Police chiefs of four northeastern states and heads of other security and intelligence agencies in the region converged in Guwahati on Monday to remove a sore spot in combating militancy—lack of intelligence sharing.
Though the meeting stopped short of forming a Unified Command-like structure across the region, it seemingly inched closer to a system that would ensure better coordination among the security forces engaged in counter-insurgency operations in the Northeast.
Unified Command, the coordinated body involving the Army, police, paramilitary forces, intelligence agencies and the state administration, was launched in Assam in 1997 during Prafulla Kumar Mahanta's AGP-led coalition government. The model was later replicated in Jammu and Kashmir.
"It was a closed-door meeting and we discussed various security related issues," said Assam DGP RN Mathur. Though he did not elaborate, senior officials said the meeting revolved around Intelligence sharing, as Central and state security agencies often engage in a show of one-upmanship often at the cost of results.
"The key to tackling groups like the ULFA is better coordination between the security agencies and sharing of intelligence between the states," a senior Assam police officer said, adding cross-border terrorism has been the biggest hurdle in "neutralizing" militants and "uprooting" their hideouts.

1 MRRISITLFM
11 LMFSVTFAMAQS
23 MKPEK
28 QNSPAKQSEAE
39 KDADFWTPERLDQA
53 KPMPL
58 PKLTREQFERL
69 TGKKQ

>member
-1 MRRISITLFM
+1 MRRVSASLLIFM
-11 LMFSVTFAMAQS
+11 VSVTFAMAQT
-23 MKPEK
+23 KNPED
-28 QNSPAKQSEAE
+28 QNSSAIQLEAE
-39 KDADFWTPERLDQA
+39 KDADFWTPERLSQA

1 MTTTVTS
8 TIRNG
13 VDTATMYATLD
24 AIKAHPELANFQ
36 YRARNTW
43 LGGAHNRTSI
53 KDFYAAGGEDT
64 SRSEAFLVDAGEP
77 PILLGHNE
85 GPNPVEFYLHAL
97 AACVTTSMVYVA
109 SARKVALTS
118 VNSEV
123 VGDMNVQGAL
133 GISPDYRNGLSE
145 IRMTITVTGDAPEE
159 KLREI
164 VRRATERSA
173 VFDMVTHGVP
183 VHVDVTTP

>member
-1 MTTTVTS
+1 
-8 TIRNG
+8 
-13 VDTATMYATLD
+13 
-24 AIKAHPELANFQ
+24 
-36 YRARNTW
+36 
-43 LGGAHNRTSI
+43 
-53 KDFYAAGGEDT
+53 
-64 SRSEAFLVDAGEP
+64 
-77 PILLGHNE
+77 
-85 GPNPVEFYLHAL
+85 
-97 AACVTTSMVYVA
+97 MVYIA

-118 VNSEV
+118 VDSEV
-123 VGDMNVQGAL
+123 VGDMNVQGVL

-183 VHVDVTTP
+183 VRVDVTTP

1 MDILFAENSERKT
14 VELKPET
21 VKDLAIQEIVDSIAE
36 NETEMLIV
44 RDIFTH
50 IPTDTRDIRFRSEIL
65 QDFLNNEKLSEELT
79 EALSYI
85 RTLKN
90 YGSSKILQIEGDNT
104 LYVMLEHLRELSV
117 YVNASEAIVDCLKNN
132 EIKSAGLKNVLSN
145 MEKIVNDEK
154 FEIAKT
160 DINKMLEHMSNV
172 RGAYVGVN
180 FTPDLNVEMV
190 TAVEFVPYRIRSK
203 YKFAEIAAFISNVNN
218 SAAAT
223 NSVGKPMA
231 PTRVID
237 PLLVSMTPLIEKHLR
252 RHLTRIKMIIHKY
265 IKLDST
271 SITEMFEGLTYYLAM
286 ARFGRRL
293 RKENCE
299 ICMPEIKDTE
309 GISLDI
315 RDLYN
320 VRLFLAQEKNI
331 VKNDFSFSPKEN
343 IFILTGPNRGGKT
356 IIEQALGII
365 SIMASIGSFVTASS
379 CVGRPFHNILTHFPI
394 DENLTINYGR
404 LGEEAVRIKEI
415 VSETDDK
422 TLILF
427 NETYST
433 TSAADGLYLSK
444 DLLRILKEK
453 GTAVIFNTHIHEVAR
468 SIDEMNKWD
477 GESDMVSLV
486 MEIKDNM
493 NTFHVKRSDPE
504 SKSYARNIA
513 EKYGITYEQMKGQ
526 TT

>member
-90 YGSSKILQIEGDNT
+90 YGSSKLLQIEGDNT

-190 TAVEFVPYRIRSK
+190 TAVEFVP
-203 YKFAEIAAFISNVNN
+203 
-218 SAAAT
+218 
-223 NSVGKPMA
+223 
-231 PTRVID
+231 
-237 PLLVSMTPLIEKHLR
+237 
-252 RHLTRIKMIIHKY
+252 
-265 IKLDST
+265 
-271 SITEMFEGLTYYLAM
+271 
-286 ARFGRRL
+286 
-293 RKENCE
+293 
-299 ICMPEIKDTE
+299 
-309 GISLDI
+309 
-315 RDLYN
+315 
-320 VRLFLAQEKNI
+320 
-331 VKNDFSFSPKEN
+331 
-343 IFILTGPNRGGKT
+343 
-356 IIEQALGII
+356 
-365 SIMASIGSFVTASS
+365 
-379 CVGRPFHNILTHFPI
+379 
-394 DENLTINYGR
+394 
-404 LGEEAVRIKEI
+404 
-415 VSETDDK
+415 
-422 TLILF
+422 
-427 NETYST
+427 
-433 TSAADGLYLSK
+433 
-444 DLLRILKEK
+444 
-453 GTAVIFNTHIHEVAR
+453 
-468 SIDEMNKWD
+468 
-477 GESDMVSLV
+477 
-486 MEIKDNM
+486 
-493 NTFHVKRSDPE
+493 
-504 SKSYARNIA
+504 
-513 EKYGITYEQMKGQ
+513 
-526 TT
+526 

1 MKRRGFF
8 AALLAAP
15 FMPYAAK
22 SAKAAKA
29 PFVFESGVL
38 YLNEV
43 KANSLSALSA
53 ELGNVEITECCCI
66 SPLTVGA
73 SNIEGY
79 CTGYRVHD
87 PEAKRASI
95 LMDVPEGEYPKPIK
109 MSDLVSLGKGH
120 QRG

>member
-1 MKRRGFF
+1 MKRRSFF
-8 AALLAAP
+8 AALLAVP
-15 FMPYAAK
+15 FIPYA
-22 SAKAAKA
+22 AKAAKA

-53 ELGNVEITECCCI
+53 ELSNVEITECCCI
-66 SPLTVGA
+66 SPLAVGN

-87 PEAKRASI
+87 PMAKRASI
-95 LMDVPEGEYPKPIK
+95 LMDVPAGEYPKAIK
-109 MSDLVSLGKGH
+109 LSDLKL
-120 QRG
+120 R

More than the international border—the Northeast shares 98 per cent of its boundary with Bhutan, China, Myanmar and Bangladesh—the inter-state borders have been thwarting all-out drives against militants. "Because of the jurisdiction issue, militants find it easy to strike out of neighbouring states," said an Assam Police officer, adding that a 20-member ULFA group had come down from hideouts in Arunachal Pradesh to kill over 60 Hindi-speaking labourers in eastern Assam in January this year.
The ULFA upsurge, incidentally, was the primary reason behind the meeting of the police chiefs of Assam, Nagaland, Meghalaya and Arunachal Pradesh. The ULFA usually keeps moving in and out of these states to carry out subversive strikes in Assam. While Assam offers direct access to Bhutan, Meghalaya is the preferred route to Bangladesh and Arunachal Pradesh and Nagaland to Myanmar.
Other than Mathur, Monday's meeting was attended by Meghalaya DGP BK Dey Sawian, his Nagaland counterpart J Changkija and Arunachal Pradesh IGP AK Sinha, who holds the charge of DG. GOC-in-C of 4th Corps RK Chhabra also attended the meeting along with regional heads of CRPF, SSB, State and Central intelligence agencies.